Bigger numbers weakens prices
If only the beef factories could be penalised for pulling down prices the way Donncha O'Callaghan was for pulling down the Italian maul on Sunday.
And while the Irish rugby players tactics proved extremely successful, the efforts by the processors are very negative for beef finishers who are replacing those animals from a very dear market. This, coupled with high meal costs (which incidentally has nothing to do with the chance of meeting Rihanna in a field of barley), is threatening to leave their margins very bare (no pun intended).
Without a doubt, the plants see the next two or three weeks as their only opportunity to lower prices if numbers of stock tighten significantly this back-end. The wind is behind them in this respect with last week's kill at 35,700hd, which is around 1,400 up on the same week last year.
Quotes for steers are at best holding their own and are at worst down by 3c/kg. It is a similar story with the heifers. Base quotes for the steers generally range from 347-350c/kg, with 350-352c/kg buying quite a lot at this stage. Some of the plants not sticking to the grid are quoting 350c/kg for the Rs, with 339c/kg for the O grades and 355c/kg for the Us. Seasoned sellers are getting another 3c/kg on top of those figures.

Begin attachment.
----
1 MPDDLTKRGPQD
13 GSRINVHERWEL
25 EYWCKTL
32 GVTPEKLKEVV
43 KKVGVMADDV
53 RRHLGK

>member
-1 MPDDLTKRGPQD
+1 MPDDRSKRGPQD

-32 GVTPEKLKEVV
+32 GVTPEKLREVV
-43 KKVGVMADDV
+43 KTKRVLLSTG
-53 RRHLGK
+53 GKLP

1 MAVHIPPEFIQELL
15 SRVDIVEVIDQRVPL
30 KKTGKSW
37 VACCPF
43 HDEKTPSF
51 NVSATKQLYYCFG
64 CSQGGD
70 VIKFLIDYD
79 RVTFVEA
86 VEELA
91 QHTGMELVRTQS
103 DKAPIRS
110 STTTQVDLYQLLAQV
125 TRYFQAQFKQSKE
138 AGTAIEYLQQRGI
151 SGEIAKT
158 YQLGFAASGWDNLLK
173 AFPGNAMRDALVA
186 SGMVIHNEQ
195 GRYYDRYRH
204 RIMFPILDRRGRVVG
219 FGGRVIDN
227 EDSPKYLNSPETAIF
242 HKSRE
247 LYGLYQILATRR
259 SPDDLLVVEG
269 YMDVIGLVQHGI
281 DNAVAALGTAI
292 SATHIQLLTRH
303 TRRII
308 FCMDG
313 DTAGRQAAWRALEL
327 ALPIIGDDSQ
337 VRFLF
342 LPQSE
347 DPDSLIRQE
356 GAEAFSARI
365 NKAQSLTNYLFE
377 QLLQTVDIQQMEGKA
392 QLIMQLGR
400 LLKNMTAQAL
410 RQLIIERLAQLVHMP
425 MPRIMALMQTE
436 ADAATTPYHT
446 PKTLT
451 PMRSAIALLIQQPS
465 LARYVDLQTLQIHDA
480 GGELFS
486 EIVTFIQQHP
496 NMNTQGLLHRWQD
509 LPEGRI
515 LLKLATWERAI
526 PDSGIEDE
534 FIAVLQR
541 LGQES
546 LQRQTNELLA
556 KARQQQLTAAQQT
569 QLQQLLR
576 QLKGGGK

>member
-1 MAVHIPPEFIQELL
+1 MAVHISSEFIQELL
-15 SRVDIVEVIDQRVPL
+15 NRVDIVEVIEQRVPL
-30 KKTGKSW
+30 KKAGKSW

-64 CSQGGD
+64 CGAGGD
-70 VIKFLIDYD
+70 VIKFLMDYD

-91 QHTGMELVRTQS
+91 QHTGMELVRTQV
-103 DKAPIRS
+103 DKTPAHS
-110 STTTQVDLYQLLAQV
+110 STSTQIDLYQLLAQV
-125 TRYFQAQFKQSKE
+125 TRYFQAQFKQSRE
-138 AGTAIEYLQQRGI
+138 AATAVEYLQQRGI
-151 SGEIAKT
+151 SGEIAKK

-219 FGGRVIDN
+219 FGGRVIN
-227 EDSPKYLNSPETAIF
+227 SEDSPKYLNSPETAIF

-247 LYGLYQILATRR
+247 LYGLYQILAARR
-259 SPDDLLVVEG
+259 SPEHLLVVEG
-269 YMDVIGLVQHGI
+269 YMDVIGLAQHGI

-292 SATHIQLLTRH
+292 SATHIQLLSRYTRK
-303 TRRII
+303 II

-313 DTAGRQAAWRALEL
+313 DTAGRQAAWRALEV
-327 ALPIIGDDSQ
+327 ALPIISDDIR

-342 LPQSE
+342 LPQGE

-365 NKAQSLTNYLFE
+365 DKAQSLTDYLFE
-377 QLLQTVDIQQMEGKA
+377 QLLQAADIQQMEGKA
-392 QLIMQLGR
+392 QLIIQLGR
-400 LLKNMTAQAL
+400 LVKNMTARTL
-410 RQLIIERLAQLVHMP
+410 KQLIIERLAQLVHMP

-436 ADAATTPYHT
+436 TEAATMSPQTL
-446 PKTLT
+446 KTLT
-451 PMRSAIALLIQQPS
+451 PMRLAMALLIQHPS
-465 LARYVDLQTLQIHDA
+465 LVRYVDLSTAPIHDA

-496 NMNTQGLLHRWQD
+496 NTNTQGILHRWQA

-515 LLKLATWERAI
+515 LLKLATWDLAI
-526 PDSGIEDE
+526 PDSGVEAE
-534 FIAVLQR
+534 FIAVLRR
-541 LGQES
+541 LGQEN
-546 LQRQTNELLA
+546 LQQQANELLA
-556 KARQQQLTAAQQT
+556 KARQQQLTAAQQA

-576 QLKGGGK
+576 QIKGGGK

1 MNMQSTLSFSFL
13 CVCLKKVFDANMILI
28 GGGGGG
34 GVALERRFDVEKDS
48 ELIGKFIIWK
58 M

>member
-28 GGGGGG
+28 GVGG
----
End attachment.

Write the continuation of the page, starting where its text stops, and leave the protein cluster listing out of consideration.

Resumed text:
Base quotes for the heifers are running from 355-360c/kg. Some finishers of good-quality young heifers have secured 370-375c/kg, which has occurred in more than one plant as there seems to be keen demand for those types at the moment.
Prices up in Donegal have remained at last week's levels, which leaves the U-grade in-spec steers at 372c/kg, Rs at 364c/kg, O+ grades at 355c/kg and the Os at 339c/kg. The heifers are making 3c/kg more. Out-of-spec cattle are 6c/kg less in each grade.
U and R-grade young bulls have made up to 375c/kg flat for a mix. Quotes for the Us are at 365-370c/kg, with 350-361c/kg being quoted for the Rs. O-grade bulls are at 336-350c/kg.
IFA livestock chairman Michael Doran said that with as much as a 10c/kg variation in prices between plants, farmers need to shop around and bargain hard in order to ensure that they are maximising the value of their stock.